Several scientific and technical publications mention the “surprisingly” “synergistic” effect of rapamycin and cyclosporine A. These include:
 Schuurman et al. in Transplantation Vol 64, 32-35, No. 1, Jul. 15, 1997 describe SDZ-RAD, a new rapamycin derivative that has a synergism with cyclosporine. They conclude that both the drugs show synergism in immunosuppression, both in vitro and in vivo. The drugs are proposed to have a promising combinatorial therapy in allotransplantation.
 Schuler et al. in Transplantation Vol 64, 36-42, No. 1, Jul. 15, 1997 report that the drug rapamycin by itself has a very narrow therapeutic window, thus decreasing its clinical efficacy. They reported that in combination with cyclosporine A, the drugs act in a synergistic manner. This synergism, if proven in humans, offers the chance to increase the efficacy of the immunosuppressive regimen by combining the two drugs, with the prospect of mitigating their respective side effects. The authors also propose that they believe that the increased immunosuppressive efficacy of a drug combination composed of cyclosporine A and rapamycin, combined with the ability of rapamycin to prevent VSMC proliferation, bears the potential for improving the prospects for long term graft acceptance.
 Morris et al. in Transplantation Proceedings, Vol 23, No. 1 (Feb), 1991: pp 521-524 describe the synergistic activity of cyclosporine A and rapamycin for the suppression of alloimmune reactions in vivo.
 Schuurman et al. in Transplantation Vol 69, 737-742, No. 5, Mar. 15, 2000 describe the oral efficacy of the macrolide immunosuppressant rap amycin and of cyclosporine microemulsion in cynomalgus monkey kidney allotransplantation. The authors describe the synergistic activity of both these combinations and explain the possible explanation for failure of rapamycin monotherapy to ensure long term survival in this animal model might be the different mode of action of the compound when compared to cyclosporine. Cyclosporine acts very early in the chain of events that lead to a T-cell immune response. It blocks the antigen-driven activation of T cells, inhibiting the production of early lymphokines by interfering with the intracellular signal that emanates from the T-cell receptor upon recognition of antigen. Rapamycin acts rather late after T cell activation. The authors conclude that drugs like rapamycin need to be combined with immunosuppressants like cyclosporine to inhibit the early T-cell activation event and thus prevent an inflammatory response.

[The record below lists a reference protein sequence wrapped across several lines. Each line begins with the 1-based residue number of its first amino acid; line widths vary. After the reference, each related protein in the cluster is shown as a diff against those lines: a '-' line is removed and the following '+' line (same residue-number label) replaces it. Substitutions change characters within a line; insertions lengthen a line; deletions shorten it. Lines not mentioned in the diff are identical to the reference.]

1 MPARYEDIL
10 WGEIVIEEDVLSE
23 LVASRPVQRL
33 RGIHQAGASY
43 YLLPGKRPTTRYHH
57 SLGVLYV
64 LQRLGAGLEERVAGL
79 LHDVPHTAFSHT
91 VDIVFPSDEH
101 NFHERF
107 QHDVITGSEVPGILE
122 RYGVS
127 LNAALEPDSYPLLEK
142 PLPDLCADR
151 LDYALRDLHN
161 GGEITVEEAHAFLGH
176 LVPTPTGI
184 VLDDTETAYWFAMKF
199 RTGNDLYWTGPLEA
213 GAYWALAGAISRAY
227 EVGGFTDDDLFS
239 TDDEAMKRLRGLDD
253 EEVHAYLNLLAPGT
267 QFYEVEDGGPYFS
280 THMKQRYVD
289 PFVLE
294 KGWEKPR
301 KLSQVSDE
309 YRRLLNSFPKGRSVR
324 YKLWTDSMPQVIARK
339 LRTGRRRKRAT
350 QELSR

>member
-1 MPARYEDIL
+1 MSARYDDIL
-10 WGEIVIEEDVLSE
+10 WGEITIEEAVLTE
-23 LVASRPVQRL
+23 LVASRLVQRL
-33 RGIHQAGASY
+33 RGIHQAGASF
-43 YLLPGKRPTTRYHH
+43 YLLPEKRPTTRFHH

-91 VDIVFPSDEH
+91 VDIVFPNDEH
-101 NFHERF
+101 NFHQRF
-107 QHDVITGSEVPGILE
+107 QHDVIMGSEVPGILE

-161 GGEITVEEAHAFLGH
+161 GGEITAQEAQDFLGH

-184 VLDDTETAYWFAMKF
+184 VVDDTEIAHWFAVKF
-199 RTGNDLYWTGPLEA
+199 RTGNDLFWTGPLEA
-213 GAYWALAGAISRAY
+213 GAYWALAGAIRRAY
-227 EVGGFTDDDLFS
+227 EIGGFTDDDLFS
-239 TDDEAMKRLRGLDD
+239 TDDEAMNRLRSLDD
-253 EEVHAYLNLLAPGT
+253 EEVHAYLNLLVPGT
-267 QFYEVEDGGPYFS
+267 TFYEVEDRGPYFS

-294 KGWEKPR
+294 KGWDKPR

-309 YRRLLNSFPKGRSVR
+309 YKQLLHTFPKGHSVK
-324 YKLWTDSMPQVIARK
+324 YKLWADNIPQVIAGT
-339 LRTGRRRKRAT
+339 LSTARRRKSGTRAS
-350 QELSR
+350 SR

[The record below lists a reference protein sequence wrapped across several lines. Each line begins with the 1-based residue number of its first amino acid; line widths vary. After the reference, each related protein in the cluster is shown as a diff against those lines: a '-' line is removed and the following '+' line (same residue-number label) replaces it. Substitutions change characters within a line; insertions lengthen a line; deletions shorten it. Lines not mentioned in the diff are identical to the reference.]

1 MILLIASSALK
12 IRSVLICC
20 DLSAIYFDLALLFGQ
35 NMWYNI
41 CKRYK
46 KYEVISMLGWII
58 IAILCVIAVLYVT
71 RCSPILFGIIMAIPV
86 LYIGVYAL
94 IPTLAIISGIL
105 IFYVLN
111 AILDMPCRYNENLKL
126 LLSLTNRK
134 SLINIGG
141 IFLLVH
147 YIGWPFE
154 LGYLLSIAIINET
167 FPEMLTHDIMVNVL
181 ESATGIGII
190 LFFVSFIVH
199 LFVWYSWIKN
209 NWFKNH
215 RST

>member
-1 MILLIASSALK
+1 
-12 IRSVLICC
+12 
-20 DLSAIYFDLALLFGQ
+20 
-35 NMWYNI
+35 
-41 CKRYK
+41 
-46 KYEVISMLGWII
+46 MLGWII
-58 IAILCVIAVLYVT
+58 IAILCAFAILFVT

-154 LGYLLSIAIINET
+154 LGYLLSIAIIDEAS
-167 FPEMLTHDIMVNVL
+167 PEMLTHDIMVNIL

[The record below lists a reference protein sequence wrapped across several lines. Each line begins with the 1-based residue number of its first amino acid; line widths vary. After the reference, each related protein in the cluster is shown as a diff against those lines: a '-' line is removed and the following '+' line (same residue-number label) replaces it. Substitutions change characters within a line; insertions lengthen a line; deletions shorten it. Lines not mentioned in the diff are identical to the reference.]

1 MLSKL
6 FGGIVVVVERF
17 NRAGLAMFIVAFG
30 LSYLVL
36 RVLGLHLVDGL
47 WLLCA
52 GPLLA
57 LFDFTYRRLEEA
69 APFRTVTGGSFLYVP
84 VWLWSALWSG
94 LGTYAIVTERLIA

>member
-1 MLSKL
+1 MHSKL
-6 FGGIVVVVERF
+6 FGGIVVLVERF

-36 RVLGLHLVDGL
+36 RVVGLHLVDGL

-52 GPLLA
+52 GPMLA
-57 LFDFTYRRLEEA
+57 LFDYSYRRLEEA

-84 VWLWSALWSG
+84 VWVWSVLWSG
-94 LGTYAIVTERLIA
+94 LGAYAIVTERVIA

Hausen et al. in Transplantation Vol 69, 488-496, No. 4, Feb. 27, 2000 describe the prevention of acute allograft rejection in nonhuman primate lung transplant recipients. The authors mention that fixed dose studies using monotherapy with either high dose cyclosporine A or a high dose rapamycin did not prevent early acute allograft rejection, but monotherapy with either drug was well tolerated. The fixed doses of the drugs were used in combination, but this led to 5 fold increase in rapamycin levels compared to levels in monkeys treated with rapamycin alone. To compensate for this adverse drug-drug interaction, concentration controlled trials were designed to lower rapamycin levels and cyclosporine A levels considerably when both the drugs were used together. This specimen suppressed rejection successfully.
 Martin et al. in the Journal of Immunology in 1995 published a paper “Synergistic Effect of Rapamycin and cyclosporine A in the Treatment of Experimental Autoimmune Uveoretinitis”. The authors conclude that immunosuppressive drugs currently available for the treatment of autoimmune diseases display a narrow therapeutic window between efficacy and toxic side effects. The use of combination of drugs that have a synergistic effect may expand this window and reduce the risk of toxicity. The studies demonstrated synergistic relationship between rapamycin and cyclosporine A and the combination allows the use of reduced doses of each drug to achieve a therapeutic effect. The use of lower doses may also reduce the toxicity of these drugs for the treatment of autoimmune uveitis.
 Henderson et al. in Immunology 1991, 73: 316-321 compare the effects of rapamycin and cyclosporine A on the IL-2 production. While rapamycin did not have any effect on the IL-2 gene expression, cyclosporine A did have an effect on the IL-2 gene expression. This shows that the two drugs have a completely different pathway of action.
 Hausen et al. in Transplantation Vol 67, 956-962, No. 7, Apr. 15, 1999 published the report of co administration of Neural (cyclosporine A) and the novel rapamycin analog (SDZ-RAD), to rat lung allograft recipients. They mention the synergistic effect of the two compounds—cyclosporine A inhibits early events after T-cell activation, rapamycin affects growth factor driven cell proliferation. Simultaneous administration of cyclosporine A and rapamycin has shown to result in significant increases in rapamycin trough (levels of the drug in blood) when compared with monotherapy. In preclinical and clinical trials, the immunosuppressive strategies have been designed to take advantage of the synergistic immunosuppressive activities of cyclosporine A given in combination with rapamycin. In addition to immunosuppressive synergism, a significant pharmacokinetic interaction after simultaneous, oral administration of cyclosporine A and rapamycin has been found in animal studies.
 Whiting et al. in Transplantation Vol 52, 203-208, No. 2, August 1991 describe the toxicity of rapamycin in a comparative and combination study with cyclosporine at immunotherapeutic dosage in the rat.
 Yizheng Tu et al. in Transplantation Vol 59, 177-183, No. 2 Jan. 27, 1995 published a paper on the synergistic effects of cyclosporine, Siolimus (rapamycin) and Brequinar on heart allograft survival in mice.